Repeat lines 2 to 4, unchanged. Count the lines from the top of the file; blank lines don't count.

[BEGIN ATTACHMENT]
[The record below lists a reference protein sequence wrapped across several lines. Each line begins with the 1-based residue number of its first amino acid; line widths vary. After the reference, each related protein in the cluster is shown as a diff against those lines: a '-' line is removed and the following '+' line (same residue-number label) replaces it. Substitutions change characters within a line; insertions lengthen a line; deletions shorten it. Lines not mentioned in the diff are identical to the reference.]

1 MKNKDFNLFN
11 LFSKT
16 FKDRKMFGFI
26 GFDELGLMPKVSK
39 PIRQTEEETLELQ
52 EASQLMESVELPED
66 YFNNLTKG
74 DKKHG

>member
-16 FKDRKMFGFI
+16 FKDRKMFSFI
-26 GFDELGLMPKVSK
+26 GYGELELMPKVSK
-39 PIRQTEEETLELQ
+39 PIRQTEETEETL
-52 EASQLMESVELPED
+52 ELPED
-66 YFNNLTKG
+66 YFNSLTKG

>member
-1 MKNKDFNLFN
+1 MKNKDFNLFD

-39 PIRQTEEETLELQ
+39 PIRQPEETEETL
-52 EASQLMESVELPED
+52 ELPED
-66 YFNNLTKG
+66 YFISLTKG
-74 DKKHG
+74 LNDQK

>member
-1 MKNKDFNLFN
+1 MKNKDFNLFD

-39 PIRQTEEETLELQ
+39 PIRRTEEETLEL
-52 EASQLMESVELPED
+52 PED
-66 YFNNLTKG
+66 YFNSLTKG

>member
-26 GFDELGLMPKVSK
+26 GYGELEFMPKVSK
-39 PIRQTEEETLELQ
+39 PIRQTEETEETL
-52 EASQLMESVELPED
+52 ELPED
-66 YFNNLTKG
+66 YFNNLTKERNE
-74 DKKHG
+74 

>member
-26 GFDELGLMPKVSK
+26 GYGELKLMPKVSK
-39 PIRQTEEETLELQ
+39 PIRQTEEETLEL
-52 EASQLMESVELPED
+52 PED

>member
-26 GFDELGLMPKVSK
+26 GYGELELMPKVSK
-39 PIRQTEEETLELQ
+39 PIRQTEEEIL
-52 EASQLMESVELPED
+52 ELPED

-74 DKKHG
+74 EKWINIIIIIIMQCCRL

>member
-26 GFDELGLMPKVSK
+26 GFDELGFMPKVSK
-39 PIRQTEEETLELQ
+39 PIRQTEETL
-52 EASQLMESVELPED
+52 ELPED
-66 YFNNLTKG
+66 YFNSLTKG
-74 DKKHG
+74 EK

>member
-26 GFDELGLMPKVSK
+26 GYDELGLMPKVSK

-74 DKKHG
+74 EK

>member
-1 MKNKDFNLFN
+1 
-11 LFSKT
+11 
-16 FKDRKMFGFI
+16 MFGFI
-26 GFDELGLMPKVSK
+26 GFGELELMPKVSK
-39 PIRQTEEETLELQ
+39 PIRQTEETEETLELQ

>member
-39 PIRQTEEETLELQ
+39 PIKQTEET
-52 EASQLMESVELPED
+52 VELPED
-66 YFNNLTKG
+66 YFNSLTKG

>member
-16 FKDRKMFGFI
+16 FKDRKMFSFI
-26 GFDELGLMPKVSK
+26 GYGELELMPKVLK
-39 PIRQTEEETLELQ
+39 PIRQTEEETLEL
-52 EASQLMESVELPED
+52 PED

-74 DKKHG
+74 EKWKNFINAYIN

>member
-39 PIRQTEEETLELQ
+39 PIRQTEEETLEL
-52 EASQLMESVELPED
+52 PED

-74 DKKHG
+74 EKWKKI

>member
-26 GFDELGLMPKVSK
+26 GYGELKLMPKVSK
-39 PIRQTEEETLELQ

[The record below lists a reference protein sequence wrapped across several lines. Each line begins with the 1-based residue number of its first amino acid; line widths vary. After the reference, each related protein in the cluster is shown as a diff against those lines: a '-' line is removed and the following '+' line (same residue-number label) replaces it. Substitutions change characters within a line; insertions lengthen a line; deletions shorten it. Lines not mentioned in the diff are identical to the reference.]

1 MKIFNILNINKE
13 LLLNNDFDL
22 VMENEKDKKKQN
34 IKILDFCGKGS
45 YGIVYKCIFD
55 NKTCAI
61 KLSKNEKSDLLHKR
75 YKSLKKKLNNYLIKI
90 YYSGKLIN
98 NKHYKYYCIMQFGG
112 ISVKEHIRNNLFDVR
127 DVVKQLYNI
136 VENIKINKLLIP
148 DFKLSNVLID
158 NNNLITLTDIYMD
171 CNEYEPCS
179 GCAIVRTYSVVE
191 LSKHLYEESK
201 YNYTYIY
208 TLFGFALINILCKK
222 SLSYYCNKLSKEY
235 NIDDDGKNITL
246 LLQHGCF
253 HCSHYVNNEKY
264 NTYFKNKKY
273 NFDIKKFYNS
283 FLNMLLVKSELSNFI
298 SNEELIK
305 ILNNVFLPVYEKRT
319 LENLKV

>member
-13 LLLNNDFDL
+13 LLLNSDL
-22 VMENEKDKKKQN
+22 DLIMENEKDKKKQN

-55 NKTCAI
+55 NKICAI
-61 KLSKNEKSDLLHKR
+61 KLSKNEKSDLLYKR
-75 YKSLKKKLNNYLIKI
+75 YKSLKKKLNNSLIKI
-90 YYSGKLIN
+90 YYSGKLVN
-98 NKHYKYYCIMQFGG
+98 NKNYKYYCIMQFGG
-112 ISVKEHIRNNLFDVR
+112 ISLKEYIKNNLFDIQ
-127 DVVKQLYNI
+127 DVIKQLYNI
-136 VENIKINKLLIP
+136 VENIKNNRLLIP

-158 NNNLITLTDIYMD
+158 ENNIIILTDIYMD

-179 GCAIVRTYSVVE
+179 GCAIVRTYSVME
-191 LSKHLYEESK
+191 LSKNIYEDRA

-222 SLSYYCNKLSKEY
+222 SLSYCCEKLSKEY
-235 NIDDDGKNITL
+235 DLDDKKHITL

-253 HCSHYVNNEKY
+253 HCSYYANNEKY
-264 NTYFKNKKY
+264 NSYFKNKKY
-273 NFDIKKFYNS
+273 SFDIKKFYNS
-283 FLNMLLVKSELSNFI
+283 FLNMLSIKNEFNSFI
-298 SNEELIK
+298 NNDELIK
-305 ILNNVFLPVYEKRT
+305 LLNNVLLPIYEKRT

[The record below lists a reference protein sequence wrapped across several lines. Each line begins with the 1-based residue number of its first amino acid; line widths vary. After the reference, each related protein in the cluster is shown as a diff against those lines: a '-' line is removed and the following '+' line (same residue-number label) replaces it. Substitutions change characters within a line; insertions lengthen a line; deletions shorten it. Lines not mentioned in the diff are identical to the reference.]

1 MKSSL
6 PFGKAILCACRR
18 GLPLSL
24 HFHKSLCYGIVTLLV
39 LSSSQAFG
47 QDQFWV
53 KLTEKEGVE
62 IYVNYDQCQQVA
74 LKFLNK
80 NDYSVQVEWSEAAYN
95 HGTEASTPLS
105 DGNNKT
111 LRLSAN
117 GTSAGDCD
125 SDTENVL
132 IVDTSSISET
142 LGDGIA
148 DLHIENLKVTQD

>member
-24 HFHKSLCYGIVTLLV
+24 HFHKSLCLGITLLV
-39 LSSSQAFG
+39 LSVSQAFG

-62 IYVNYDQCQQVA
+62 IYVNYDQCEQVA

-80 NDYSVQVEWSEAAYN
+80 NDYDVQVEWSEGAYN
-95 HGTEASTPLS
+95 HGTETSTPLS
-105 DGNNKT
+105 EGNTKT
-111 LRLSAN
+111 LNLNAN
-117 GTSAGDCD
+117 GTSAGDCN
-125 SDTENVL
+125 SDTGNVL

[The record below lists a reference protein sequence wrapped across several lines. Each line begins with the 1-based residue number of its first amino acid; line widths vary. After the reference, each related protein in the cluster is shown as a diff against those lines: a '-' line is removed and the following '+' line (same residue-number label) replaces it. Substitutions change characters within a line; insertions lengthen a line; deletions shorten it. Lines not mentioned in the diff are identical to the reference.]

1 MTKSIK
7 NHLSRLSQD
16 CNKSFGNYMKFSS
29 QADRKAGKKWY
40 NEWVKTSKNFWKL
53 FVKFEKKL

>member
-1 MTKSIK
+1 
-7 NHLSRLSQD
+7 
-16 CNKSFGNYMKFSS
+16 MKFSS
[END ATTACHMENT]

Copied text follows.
1 MKNKDFNLFN
11 LFSKT
16 FKDRKMFGFI